Do you own or use mutual funds, passive ETFs or strategic SMA managers?
If so, in all likelihood, you are paying full fees for your manager to do only half the job.
Why do investors hire an investment manager? The typical retail investor expects a manager to grow their assets in good times and to preserve them during periods of market failure. Buying is easy. New money comes in, it is invested. Selling, on the other hand, is the hard part. For most managers, selling is not a priority. In some cases, selling is prohibited. Sure, equity managers sell one position to buy another, but most will not sell to cash or less volatile asset classes when markets begin to fail.
Why do asset managers stay invested when markets are going off a cliff? In our experience, these are the 5 reasons most asset managers do not do what investors expect them to:
- Prospectus Lock: Many active managers are constrained by how much they can sell into alternative asset classes by their prospectus or offering documents. They may have a literal regulatory prohibition on selling to cash or other “safer” asset classes, even if the asset classes they specialize in enter a bear market.
- Institutional Risk: Funds that manage significant institutional assets, such as endowments, are highly constrained by institutional mandates or directives. Institutions have their own specific asset allocations designed for asset pools often upwards of tens or hundreds of millions of dollars. If a manager sells to cash during a bear market, even with the best intentions, they will alter the endowment’s overall allocation. Institutions make their aversion to asset class deviation clear in their RFP and Investment Policy Statement, so managers who do choose to deviate risk being fired.
- Career Risk: Portfolio Managers are most often judged by their relative performance against a benchmark. If they stray too far and are wrong, even temporarily, they stand the risk of being reprimanded, or in many cases fired, for their deviations. It takes years of hard work to earn a top fund management position and the rewards can be enormous. Why put all of this at risk? Most simply choose not to, despite the detriments their clients may face as a result.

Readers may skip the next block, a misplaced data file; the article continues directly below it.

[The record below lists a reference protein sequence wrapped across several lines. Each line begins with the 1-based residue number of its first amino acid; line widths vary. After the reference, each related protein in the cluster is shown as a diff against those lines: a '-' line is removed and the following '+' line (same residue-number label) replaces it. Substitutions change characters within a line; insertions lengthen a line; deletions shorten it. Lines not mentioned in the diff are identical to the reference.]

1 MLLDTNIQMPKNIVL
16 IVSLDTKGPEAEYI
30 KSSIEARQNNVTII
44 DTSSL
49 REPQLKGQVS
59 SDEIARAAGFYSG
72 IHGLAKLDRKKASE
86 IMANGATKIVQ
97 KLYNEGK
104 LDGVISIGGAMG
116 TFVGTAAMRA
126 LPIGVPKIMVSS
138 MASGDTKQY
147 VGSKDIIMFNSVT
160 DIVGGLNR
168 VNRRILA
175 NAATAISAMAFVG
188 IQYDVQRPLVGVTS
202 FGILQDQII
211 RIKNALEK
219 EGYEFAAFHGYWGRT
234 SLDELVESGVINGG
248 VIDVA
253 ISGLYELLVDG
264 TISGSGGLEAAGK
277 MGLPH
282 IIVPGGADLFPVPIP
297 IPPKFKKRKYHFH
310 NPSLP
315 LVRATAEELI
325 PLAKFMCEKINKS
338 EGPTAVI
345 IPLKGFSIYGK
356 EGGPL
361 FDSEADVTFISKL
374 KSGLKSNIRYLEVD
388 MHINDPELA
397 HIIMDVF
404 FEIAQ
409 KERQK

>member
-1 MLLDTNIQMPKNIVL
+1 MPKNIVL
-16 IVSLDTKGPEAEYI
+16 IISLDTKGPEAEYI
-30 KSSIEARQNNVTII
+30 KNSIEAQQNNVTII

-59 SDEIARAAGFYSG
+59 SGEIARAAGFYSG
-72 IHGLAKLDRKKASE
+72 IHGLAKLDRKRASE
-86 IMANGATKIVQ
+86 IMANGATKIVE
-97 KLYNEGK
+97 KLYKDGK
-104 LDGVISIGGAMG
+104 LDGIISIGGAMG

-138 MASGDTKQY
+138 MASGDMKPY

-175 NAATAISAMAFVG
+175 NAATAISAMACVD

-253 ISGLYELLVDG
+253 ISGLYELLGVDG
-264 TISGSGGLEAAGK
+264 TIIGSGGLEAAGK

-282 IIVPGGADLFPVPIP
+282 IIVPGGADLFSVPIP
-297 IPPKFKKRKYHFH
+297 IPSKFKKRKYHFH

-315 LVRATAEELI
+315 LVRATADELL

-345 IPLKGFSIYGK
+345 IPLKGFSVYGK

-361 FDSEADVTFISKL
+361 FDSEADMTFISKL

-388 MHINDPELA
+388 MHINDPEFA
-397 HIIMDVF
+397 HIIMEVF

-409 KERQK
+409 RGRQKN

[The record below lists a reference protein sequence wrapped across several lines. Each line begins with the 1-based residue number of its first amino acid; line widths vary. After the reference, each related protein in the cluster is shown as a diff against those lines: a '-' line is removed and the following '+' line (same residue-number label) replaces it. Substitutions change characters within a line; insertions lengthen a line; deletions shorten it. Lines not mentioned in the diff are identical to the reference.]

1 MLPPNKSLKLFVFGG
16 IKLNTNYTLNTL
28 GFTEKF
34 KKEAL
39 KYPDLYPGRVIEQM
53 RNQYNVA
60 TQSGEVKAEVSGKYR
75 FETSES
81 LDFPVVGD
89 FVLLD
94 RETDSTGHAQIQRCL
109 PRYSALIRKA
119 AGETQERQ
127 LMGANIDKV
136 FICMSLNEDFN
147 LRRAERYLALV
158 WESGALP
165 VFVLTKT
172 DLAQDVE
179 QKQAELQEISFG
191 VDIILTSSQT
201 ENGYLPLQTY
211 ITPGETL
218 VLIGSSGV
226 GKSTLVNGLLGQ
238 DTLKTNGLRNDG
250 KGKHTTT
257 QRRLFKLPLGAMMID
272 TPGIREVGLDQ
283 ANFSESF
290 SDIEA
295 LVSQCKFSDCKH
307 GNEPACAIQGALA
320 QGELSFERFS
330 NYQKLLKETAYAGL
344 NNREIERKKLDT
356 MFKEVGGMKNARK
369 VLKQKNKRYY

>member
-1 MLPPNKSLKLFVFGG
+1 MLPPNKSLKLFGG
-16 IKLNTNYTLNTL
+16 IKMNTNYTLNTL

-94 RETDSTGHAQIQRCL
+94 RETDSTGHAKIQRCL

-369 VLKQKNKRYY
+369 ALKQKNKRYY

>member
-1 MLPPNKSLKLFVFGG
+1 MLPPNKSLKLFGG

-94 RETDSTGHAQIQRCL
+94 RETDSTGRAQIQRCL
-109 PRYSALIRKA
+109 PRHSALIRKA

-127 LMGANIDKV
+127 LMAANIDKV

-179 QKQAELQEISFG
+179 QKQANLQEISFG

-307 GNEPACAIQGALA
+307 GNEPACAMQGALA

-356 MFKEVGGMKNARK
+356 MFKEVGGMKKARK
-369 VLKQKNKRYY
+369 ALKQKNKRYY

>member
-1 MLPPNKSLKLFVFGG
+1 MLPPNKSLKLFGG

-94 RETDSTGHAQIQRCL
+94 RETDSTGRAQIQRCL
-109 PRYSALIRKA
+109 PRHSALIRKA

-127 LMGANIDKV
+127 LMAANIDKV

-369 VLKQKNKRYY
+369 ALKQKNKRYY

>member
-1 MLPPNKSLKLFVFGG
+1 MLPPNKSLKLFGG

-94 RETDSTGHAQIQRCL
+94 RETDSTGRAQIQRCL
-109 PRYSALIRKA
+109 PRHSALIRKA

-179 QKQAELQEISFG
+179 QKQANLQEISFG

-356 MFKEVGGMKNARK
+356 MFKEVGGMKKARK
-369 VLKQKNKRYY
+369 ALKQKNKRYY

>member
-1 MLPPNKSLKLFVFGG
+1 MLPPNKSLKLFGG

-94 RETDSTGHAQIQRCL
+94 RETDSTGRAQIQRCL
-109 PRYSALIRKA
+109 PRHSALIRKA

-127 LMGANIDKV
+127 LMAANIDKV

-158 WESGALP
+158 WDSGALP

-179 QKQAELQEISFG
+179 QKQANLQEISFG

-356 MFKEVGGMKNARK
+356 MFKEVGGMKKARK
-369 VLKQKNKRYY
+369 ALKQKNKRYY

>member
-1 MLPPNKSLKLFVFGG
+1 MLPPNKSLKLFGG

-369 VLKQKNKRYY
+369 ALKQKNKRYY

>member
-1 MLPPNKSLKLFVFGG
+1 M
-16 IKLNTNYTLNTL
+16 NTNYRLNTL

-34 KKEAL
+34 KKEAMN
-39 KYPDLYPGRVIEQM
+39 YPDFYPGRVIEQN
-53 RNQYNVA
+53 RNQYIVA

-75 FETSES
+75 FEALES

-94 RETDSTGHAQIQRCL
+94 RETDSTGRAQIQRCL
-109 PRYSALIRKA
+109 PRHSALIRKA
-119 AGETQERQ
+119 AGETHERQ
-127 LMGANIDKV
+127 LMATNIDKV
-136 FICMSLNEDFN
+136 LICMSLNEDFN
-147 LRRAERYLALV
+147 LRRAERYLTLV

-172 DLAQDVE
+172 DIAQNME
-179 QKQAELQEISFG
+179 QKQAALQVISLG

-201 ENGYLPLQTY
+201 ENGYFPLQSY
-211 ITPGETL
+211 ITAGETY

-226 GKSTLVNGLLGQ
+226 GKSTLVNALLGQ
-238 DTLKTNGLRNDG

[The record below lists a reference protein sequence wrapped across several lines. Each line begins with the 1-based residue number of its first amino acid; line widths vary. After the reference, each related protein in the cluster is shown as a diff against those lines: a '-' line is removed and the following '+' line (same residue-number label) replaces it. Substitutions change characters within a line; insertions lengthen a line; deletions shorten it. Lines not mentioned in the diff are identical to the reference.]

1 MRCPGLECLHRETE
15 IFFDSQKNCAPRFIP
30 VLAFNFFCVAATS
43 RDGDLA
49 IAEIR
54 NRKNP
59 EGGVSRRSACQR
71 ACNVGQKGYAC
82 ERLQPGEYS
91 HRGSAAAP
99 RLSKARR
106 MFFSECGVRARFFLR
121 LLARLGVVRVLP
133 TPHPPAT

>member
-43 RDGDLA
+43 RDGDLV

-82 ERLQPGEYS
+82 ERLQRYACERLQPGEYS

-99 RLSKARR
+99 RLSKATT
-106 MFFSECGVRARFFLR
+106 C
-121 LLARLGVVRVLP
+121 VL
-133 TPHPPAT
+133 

- Bonus Risk: Like career risk, many managers are on a payment structure based on performance relative to a benchmark rather than on absolute performance. If they deviate from their benchmark, and are wrong, they might be forgoing their annual bonus. Worse yet, many managers and their teams are paid as a group. A manager risking their own bonus is one thing, but risking their colleagues’ bonuses is quite another.
- Index Risk: If you are invested in an index fund, your manager will follow this index in good times and bad, even if the markets go over a cliff. This low-cost option is terrific during bull markets, but understand that you are also guaranteed downside capture, with many capturing 100% of the downside in a bear market. This means any sell decision is up to you, or worse, your client.
Now that you understand what your manager will or will not do, can you justify investing this way? After nearly 9 years of enjoying the second longest bull market in history, it is easy to become overly confident or complacent. But let’s not forget 2000-2002 and 2007-2009. Markets are cyclical. They go up and down. Will your manager deliver on what investors expect: robust participation in the good times AND preservation in bear markets? Or will you, the advisor, end up getting fired along with your manager in the next bear market for taking no action?
Worst of all, are you agreeing to pay these managers to do only half the job?